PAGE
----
Graduation Year

2015

Graduation Month

May

Document Type

Thesis

Degree Name

Bachelor of Science

School or Department

Wildlife Biology

Major

Wildlife Biology – Terrestrial

Faculty Mentor

Professor Mark Hebblewhite

Faculty Mentor Department

Wildlife Biology

Faculty Reader(s)

Professor William E. Holben

Keywords

metagenomics, biomarker, elk, non-invasive, wildlife, 16S

Subject Categories

Bioinformatics | Environmental Microbiology and Microbial Ecology | Genetics | Genomics | Molecular Biology | Molecular Genetics | Other Animal Sciences | Other Genetics and Genomics | Other Nutrition

Abstract

The composition of the intestinal bacterial community (intestinal microbiome) of mammals is associated with changes in diet, stress, disease and physical condition of the animal. The relationship between health and the microbiome has been extensively demonstrated in studies of humans and mice; this provides strong support for its potential utility in wildlife. When managing elk (Cervus canadensis), federal and state agencies currently must rely on invasive sampling and coarse demographic data on which to base their decisions. By developing microbiome-based biomarkers that vary as a function of elk body condition and disease (i.e. microbial biomarkers), we hope to provide managers with the ability to monitor direct impacts from environmental stressors on individual animals and the herd. This approach, once established, represents a low cost, non-invasive sampling method based simply on fecal pellet collection in the field and intestinal microbiome analysis in the lab. Montana Fish, Wildlife and Parks collected the scat and linked body condition metrics from four GPS collared populations in Montana in winter 2014, using helicopter teams and invasive sampling methods. We analyzed 111 individual wild elk fecal microbiomes using Illumina MiSeq sequencing of partial 16S-rRNA gene amplicons. Using the QIIME pipeline and a floating search feature selection algorithm (SFFS) with linear discriminate analysis (LDA) and leave-one-out cross validation (CV) we were able to elucidate informative patterns in bacterial taxa presence and abundance by comparing them to various measured body conditions and geographic locations of elk sampled. Microbial biomarkers provide potential for managers to routinely obtain fine scale non-invasive health metrics from scat samples obtained in the field for species of concern.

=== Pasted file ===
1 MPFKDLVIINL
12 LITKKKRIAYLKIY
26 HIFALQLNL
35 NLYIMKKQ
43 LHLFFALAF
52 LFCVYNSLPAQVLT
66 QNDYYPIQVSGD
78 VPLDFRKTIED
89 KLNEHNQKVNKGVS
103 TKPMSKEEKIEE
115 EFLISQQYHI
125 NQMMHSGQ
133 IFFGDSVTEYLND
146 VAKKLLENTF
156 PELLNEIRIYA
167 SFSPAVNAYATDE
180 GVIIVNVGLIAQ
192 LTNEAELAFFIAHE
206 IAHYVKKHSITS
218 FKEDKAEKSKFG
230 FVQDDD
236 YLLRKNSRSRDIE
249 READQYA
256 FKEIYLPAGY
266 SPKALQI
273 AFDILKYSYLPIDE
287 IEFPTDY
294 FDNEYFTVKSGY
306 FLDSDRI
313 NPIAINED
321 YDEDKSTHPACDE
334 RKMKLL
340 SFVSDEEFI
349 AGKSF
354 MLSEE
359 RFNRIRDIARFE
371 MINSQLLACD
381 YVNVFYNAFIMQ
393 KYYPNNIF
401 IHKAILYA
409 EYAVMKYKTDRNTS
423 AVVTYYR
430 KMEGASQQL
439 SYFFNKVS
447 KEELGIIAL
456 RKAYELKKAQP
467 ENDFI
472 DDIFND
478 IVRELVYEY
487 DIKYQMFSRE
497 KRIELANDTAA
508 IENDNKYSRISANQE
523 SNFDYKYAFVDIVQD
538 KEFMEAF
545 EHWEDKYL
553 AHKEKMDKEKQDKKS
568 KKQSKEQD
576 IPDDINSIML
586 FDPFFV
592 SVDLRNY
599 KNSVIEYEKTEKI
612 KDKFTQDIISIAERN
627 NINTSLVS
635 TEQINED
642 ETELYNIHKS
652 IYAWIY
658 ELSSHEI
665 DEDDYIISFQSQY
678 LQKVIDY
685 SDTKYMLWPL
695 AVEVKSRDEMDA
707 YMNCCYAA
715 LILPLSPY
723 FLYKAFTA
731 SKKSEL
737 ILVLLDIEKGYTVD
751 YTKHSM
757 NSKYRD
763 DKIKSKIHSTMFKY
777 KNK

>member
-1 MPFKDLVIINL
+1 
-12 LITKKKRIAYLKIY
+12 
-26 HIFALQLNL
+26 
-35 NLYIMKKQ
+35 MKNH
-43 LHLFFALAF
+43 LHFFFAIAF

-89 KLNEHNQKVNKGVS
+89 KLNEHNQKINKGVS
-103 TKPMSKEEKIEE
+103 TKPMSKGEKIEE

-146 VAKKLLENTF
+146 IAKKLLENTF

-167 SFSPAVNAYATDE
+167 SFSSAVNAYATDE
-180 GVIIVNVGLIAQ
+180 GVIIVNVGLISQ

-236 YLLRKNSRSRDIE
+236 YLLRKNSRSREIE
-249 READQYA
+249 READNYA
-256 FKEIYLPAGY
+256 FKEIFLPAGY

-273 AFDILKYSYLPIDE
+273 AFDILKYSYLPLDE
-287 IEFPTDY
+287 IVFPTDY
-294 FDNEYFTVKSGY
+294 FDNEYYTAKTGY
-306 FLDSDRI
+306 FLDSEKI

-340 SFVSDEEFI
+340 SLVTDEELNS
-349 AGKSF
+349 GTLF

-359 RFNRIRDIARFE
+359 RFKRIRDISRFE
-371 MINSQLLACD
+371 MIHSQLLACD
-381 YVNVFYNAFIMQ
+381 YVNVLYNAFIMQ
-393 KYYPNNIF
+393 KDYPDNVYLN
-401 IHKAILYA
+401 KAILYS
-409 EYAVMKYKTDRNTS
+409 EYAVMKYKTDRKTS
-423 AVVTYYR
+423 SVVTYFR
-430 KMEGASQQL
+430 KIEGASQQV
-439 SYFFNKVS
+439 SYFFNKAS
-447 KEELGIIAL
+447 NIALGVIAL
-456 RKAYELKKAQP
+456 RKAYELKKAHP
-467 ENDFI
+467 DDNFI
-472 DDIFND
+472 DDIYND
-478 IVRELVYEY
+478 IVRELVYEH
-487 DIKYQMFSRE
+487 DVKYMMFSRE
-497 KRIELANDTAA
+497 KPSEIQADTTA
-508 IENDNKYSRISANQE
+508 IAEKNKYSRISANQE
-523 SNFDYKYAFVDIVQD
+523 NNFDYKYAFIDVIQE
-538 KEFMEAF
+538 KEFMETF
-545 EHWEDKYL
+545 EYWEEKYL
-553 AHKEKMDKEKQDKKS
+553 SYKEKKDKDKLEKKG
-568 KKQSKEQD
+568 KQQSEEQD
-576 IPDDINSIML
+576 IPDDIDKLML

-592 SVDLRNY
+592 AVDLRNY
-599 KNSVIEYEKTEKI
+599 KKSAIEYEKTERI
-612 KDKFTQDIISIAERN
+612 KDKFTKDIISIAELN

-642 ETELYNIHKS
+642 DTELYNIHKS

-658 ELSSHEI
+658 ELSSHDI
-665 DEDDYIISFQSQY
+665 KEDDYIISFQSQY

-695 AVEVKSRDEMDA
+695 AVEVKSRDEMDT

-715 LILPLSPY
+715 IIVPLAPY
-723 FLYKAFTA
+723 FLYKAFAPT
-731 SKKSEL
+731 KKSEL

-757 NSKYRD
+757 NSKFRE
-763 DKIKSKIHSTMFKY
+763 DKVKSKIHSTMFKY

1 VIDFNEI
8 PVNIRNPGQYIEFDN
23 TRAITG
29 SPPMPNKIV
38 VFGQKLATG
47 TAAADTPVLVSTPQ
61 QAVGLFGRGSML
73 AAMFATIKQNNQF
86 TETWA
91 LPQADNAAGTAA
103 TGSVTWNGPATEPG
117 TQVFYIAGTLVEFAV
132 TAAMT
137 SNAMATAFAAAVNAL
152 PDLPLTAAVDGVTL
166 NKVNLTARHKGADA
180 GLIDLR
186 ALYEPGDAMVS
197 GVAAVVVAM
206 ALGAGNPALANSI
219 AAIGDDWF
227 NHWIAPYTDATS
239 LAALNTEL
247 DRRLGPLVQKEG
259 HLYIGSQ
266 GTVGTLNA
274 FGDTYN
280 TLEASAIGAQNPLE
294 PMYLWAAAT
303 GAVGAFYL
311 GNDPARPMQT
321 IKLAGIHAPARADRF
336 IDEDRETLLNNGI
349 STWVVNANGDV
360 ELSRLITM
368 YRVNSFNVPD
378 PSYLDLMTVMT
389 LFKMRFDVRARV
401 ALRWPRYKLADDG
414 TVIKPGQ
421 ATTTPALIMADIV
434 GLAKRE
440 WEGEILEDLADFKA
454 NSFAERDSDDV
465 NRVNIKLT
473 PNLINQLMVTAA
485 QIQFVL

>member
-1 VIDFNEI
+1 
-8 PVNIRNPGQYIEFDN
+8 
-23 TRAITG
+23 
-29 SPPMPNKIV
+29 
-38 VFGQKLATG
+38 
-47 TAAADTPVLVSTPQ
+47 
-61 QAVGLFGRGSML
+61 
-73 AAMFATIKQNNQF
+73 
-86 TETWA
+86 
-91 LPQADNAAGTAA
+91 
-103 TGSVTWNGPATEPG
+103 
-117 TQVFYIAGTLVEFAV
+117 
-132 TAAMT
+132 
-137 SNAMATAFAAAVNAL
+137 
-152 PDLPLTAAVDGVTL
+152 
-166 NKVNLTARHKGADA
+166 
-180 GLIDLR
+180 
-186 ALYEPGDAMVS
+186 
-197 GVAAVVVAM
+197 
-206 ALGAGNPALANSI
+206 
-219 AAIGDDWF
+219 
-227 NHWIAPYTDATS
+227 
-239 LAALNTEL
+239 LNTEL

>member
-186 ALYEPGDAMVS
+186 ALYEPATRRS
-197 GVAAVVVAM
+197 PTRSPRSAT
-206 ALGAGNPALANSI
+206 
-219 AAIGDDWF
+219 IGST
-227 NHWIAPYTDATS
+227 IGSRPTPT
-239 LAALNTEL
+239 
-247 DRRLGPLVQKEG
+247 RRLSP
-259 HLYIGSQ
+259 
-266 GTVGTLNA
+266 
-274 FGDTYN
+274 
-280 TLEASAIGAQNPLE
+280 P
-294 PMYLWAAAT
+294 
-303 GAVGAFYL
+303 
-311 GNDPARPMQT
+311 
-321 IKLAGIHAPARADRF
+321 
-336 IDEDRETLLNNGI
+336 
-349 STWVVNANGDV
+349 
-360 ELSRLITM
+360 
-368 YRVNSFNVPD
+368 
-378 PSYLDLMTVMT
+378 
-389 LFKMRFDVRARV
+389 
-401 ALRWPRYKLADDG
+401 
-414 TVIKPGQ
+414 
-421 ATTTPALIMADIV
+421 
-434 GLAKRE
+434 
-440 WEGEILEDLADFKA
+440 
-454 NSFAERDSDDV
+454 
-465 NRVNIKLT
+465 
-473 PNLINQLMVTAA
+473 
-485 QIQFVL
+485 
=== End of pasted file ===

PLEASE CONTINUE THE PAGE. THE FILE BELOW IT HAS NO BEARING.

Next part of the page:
Comments

Message from author, November 2015:

I have temporarily removed this research while publishing an expanded/revised version elsewhere. If you are interested in this document or its methods please contact me directly: Sam.pannoni@umontana.edu

Honors College Research Project

Yes

 

© Copyright 2015 Samuel B. Pannoni